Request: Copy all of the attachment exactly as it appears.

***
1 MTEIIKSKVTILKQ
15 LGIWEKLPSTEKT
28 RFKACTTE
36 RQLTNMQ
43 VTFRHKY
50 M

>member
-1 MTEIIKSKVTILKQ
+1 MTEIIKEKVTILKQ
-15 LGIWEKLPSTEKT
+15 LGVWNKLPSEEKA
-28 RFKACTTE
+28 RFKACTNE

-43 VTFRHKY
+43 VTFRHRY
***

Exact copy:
1 MTEIIKSKVTILKQ
15 LGIWEKLPSTEKT
28 RFKACTTE
36 RQLTNMQ
43 VTFRHKY
50 M

>member
-1 MTEIIKSKVTILKQ
+1 MTEIIKEKVTILKQ
-15 LGIWEKLPSTEKT
+15 LGVWNKLPSEEKA
-28 RFKACTTE
+28 RFKACTNE

-43 VTFRHKY
+43 VTFRHRY